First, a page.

I have to fill in forms. Unutterable joy fills my soul.
No, really.
Okay... no, not at all.
These forms have nothing to do with Plato, alas, but are rather clear, concise articulations aimed at demonstrating my skills as a reflective practitioner [see comment about disco mirror ball in previous post!].
The 'format' via which I am reflecting is comprised of lots of boxes, little boxes. Little boxes, little boxes, and they're all made of
little disco balls... oh, no, wait. [no, not ticky-tacky, but I'm delighted you know this old folky song - oh, some of you don't? Check out Pete Seeger and the marvellous sheep he is wearing]

I have to fill in forms.
I am procrastinating beautifully.
I am procrastinating wilfully.
Basically, I'm procrastinating.

I have had a most amazing time in my placement. It's taken me out of my comfort zone. I knew it would: that's why I chose to go there. But I am still processing and yet, I must fill in these little boxes all made of reflections, neatly compartmentalising the whole experience. I'm not ready to put my experience in a neatly packaged box/ or set of boxes just yet. However, some of my thoughts so far:

I never thought I'd utter the words "hmmm, a cassock is a useful piece of kit".
I never thought I'd get past a learnt dislike of all things liturgically formal - or indeed the Bible in the Authorised Version. I have come around enough to realise there is a peculiar, mysterious beauty to both and that there is a place for it and that some people even quite like this stuff :)
I wonder if there is a sort of liturgical fascism that is so desparate to be relevant [see 'hip, trendy' 'with it'] that it loses all sense of the importance of mystery? And that just because a format is encased in a traditional style, that it is automatically irrelevant and to be dismissed? Hmmm. I've done that. It doesn't mean I have to adopt the style of worship, but it does mean I have to be open to the fact that there is a value in it. I have had the eye-opening experience of realising that while I'm open to new things, those things tended on the more modern. A bit galling for an historian...!!!

Cogitations go on a-pace on the issue of 'civic religion'/ the C of S as 'national church'. I've boiled it down to... at the end of the day, when some awful situation arises of national import [thanks to John Smith for allowing me the OED option on this word!] who ya gonna call... ghostbusters? Just because our society's a secular society does not mean that people have no spirituality. The need for ritual is still strong, you only have to look at the aftermath of Diana's death: little pictures of her with lit candles scattered amongst the flowers - latter-day icon. At this point in time, who else is able to offer meaningful, and dare I say it, professional ritual. I may be howled down for this comment. But be gentle, I'm still teasing this one out. Perhaps an answer tomorrow....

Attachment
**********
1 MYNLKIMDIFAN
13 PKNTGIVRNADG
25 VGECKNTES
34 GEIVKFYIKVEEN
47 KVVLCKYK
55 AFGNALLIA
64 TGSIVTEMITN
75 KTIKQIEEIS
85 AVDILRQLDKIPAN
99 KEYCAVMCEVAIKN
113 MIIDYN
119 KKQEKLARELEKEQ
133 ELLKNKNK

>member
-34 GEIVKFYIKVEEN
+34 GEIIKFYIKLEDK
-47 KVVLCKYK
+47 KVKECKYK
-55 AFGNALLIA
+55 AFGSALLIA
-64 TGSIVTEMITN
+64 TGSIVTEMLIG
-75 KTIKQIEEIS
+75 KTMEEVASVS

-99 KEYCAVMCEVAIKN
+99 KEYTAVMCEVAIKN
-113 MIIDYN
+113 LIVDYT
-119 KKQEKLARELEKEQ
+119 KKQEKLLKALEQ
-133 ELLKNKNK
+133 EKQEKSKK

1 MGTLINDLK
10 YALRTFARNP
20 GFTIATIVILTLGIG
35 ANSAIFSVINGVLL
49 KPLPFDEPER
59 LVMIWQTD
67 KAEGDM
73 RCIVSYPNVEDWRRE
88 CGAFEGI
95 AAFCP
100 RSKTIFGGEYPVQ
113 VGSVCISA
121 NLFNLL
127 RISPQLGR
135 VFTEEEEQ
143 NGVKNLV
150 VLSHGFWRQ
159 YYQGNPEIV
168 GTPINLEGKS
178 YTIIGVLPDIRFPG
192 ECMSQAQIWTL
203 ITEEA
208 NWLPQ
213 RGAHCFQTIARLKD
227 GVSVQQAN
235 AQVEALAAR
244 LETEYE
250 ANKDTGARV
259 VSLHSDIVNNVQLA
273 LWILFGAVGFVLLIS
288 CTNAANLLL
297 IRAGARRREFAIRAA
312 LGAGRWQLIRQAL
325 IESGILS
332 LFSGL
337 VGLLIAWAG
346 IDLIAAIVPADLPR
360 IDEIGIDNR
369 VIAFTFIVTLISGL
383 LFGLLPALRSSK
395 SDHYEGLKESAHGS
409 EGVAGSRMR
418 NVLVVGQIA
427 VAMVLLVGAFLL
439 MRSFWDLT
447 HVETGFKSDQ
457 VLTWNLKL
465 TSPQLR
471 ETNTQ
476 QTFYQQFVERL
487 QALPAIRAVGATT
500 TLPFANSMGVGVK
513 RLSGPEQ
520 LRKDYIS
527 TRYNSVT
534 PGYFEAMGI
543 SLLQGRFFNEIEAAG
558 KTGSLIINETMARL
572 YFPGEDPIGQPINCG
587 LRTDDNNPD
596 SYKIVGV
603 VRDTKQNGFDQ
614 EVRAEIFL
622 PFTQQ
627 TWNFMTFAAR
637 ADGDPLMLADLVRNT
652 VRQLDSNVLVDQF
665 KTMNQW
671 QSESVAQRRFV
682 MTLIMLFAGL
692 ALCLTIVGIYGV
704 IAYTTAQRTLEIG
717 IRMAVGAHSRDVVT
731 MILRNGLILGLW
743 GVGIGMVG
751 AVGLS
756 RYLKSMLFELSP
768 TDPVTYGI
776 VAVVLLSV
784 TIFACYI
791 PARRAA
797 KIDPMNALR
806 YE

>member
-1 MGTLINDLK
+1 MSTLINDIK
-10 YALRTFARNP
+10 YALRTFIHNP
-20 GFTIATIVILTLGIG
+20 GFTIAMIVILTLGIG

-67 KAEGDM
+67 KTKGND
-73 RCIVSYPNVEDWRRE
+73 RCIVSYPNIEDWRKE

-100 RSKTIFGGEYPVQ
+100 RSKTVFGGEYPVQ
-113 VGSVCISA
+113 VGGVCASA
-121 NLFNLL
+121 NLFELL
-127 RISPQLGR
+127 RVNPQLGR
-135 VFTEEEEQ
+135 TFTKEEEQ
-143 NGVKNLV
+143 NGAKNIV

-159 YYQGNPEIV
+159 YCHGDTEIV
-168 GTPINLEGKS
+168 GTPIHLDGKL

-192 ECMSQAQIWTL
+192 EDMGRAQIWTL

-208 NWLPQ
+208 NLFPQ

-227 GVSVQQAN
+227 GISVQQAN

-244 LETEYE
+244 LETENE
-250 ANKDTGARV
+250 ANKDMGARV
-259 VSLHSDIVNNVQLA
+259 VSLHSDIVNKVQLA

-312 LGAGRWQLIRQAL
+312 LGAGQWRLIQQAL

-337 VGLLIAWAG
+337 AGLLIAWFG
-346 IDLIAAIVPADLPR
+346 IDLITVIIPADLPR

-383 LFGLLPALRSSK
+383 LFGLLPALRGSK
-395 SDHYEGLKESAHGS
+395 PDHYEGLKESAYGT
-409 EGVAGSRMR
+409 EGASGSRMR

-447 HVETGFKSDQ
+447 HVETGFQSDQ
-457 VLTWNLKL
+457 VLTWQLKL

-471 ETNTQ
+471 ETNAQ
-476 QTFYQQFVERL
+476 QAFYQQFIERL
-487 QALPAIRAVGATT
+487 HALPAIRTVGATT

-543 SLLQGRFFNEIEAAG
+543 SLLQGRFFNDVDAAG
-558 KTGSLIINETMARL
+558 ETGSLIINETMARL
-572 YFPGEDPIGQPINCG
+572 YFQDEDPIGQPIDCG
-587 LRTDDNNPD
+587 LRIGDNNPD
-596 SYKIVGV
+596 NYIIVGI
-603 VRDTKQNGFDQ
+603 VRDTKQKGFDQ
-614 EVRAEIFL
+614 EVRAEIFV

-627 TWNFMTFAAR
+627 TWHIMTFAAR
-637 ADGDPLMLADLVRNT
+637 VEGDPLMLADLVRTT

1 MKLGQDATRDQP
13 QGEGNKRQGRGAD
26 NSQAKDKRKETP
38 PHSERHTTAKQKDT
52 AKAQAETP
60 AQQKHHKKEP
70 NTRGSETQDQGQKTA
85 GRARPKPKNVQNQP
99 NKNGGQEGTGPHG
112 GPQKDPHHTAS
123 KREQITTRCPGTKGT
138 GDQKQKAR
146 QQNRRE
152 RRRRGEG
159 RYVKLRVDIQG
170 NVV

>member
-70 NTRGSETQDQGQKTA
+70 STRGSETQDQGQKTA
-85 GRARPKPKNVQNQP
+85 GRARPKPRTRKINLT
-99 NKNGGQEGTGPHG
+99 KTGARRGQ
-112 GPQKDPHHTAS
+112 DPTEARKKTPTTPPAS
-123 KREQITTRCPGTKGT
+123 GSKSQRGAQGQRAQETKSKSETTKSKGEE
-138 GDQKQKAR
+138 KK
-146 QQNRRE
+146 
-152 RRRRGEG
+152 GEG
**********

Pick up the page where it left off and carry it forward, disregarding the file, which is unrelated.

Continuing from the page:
In the meantime, little boxes... to contain a myriad of experiences involving conversations, cups of tea and cassocks.
And today... I was told I looked 'like a minister' - I'm faintly disturbed by this and wonder if I should have that tattoo on my forehead removed ;)
All together now, let's sing:
"there's a blue one, and a green one and they're all made of..."

Saturday, 11 April 2009

"Come with me, for the conference is long"

... except that it wasn't, it was rather good actually - surprisingly good. After the nightmare that was the first candidates conference at St Andrews I had been gearing myself up for a long, dark teatime of the soul comprised of relentless, frenzied activity; little or no space at all; reflecting so much that I'd turned into a disco mirror ball.
But, not so. Gartmore, whilst busy, was fun and instructive and silly and serious. So, the week [and perhaps what I may have learned] in quotes:

  • I am an ooooold lady
  • Dog collars strangle you if you tell lies [Marjorie M, during worship]
  • Deeep, deeeeeep down, all men are shallow [Jane, after several glasses of wine]
  • ...developing a smelly hermeneutic [me, re. anointing of Jesus]
  • Institutionalism is a 'binding spirit' [Peter Neilsen]
  • All are created equal: in America this means all are special. In Scotland this means nobody's special. [Peter Neilsen]
  • kill me noooooooooooooow [as part of a flurry of note-passing during the only really dull session]
  • My, he's a big one. [Howard, kilted, stepping into a pulpit and singeing his hair on the light]
All of this to reflect on [possibly not too much on the notion of Howard preaching in a kilt!], in the midst of thinking through the implications of adding another year to my studies and getting my head around writing 25 000 words, on a topic yet to be decided, for mid-August. Hmmm, busy, busy yet all good - and underpinning the lot, as ever, God's goodness. So... yay, really.